The Sims 2 Nightlife review

PC Gamer can't come out. Its Sim is washing her hair...

The date's going well. Both of us want to get a photo taken, so we cram into the booth. At which point the option to have Whoopee, the Sims colloquialism for making the beast with two backs, comes up.

Sex in a photo booth? It's got to be worth a try. Sadly, my date thinks this a little too forward, and kicks me out. Whereupon another crush, who's passing by, notices I'm with someone else, storms over and slaps me silly. All of which kind of puts a downer on the date.

Let's hope they don't end up sneaking over at night and kicking my trash around like the last vindictive stalker.

With The Sims 2 Nightlife (or Sims Slutting About as it should probably be called) it's business as usual.

While University was something of a surprise, the news that Maxis has turned to the sordid business of seduction for its next add-on is not. It's very much What People Want.

Mainly, Nightlife provides a 'downtown' region, full of lots designed for social gallivanting. From high-brow galleries to down and dirty clubs, there's something for every Sim's needs.

These places are most important as backdrops for the dates themselves, with Sims now able to ask other Sims if they're free Saturday night or washing their hair.

Satisfy your partner's desires and/or put out, and the date's rating rises. With a time limit that extends depending on how well the date's going, this is a minigame with boosted Sim happiness as payoff.

To make dating more interesting, Sim psychology has become more complicated. The most meaningful addition is the psychology of lust. Sims now have Turn-ons: different characters being attracted more strongly to different traits.

Everyone from the guy who likes fit blondes to the girl who needs fat, smelly men to achieve arousal can be created. There's also the addition of Fury, an extended bad mood usually triggered by infidelity, which makes any interaction with that Sim liable to go badly wrong.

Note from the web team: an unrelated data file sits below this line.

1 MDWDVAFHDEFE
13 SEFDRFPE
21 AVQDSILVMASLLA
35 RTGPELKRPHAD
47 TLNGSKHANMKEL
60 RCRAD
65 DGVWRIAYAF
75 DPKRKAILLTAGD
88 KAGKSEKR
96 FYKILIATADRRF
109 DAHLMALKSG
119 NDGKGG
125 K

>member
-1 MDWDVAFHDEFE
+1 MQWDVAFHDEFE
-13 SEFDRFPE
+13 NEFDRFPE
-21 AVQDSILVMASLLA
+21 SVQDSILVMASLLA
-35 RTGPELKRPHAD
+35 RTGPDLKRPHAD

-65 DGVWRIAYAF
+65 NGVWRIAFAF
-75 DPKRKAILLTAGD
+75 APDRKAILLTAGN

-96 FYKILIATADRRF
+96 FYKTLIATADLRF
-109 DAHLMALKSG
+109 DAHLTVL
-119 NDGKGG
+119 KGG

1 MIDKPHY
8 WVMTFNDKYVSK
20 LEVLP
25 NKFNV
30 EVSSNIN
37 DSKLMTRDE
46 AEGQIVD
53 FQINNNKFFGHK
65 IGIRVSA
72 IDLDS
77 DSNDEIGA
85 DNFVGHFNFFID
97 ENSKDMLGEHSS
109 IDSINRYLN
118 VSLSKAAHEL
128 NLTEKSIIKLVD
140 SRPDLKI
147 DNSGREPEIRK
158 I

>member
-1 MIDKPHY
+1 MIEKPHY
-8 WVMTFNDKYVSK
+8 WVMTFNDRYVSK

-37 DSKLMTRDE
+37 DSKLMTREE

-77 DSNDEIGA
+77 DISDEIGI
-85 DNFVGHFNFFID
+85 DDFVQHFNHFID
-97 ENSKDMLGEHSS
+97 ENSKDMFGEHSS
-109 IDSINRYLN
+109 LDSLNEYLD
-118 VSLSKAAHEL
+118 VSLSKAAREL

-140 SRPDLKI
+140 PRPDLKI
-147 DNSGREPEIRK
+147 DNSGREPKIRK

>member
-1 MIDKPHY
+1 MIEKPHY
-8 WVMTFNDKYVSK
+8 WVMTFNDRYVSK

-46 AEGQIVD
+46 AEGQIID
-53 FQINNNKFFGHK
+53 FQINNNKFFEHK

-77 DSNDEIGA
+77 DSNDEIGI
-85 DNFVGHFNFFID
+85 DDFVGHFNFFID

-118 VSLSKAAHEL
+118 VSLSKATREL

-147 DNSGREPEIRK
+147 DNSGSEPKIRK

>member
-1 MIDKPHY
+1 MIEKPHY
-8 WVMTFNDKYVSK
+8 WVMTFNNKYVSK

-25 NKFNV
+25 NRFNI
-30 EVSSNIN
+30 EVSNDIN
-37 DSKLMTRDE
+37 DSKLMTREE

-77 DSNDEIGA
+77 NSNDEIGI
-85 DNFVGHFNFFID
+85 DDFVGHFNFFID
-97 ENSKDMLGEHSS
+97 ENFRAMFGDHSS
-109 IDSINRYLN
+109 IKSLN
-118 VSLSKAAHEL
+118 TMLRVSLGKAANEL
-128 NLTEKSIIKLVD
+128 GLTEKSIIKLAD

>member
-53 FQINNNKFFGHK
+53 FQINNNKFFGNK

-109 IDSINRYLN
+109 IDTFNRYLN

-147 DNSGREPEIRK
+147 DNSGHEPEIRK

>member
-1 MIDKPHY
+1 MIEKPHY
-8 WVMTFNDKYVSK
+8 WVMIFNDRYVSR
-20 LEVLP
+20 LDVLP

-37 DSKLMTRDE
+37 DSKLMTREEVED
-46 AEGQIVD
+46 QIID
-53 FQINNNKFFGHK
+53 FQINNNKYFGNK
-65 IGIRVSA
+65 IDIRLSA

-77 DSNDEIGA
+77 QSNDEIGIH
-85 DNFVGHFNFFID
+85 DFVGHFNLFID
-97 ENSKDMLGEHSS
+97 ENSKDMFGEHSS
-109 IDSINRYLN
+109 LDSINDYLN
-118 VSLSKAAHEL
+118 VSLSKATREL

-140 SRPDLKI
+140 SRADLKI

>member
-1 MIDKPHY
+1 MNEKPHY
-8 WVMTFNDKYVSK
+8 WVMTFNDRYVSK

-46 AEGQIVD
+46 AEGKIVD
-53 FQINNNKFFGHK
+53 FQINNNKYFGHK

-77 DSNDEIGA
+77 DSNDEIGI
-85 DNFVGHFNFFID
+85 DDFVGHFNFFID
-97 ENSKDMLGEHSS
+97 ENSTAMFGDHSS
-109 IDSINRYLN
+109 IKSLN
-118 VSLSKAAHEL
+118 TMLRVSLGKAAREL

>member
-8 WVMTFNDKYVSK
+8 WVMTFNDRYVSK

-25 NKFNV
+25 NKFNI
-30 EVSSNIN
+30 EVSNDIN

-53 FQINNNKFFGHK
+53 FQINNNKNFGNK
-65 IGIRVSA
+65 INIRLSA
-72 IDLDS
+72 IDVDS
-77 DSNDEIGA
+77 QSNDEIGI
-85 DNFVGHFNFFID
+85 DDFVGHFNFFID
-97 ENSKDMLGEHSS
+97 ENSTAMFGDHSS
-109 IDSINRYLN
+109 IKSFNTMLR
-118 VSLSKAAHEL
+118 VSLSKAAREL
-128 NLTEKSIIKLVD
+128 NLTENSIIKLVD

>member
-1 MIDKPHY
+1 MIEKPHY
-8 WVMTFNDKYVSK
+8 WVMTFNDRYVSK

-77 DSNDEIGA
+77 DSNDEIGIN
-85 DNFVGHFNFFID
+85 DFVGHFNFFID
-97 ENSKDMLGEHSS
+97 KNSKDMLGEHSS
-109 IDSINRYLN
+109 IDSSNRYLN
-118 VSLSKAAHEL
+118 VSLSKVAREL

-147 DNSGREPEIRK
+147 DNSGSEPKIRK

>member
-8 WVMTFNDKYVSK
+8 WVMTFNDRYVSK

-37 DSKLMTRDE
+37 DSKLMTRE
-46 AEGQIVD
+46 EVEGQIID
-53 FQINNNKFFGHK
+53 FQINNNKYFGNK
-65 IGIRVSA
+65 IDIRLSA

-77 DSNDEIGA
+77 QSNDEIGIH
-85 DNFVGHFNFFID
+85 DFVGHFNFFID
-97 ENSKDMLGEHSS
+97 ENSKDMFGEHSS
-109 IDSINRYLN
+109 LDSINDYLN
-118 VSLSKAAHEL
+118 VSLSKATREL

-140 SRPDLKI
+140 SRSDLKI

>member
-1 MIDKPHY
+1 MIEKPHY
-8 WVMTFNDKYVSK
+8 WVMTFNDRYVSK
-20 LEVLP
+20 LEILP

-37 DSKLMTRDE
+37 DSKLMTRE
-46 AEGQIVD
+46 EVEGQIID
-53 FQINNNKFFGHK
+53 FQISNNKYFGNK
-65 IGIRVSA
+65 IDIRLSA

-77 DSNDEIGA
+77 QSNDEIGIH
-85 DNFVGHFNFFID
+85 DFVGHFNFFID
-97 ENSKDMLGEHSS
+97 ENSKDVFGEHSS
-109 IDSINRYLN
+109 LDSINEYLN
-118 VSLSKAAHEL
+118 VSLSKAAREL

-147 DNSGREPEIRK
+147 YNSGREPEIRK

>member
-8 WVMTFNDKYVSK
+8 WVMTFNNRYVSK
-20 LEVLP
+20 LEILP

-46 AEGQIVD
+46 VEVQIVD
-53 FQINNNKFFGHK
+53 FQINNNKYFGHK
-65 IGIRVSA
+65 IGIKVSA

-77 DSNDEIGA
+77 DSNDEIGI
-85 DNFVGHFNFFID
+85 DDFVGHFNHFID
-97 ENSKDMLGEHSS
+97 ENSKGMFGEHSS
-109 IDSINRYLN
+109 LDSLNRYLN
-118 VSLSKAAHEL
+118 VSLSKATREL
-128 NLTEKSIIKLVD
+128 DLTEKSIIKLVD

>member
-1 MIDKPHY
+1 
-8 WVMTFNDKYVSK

There are the usual object additions (your own cars at last!) and a new life-ambition for Sims: Pleasure Sims, chasing any butterfly-joys in the world, while turning away from anything that sounds a bit too much like hard work. Like games journalists.

The big drawback, and the one which keeps Nightlife from receiving any stronger recommendation, is down to The Sims 2 technology.

The loading time it takes to move between lots is unacceptably long. It didn't really harm University much, because there was less need to move around. You can live a full student existence in your flat, and many do. But while you can date at home, this game is really about going out.

While the nuisance of slow loading times does accurately simulate that "Oh - I can't be bothered to get the bus into town" feeling that can keep us at home, it's not much fun. A shame.

Until Sims technology changes in a fundamental way, it's going to leave all too many home on a Saturday night.

The Sims 2 Nightlife is out for PC now

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Available platformsPC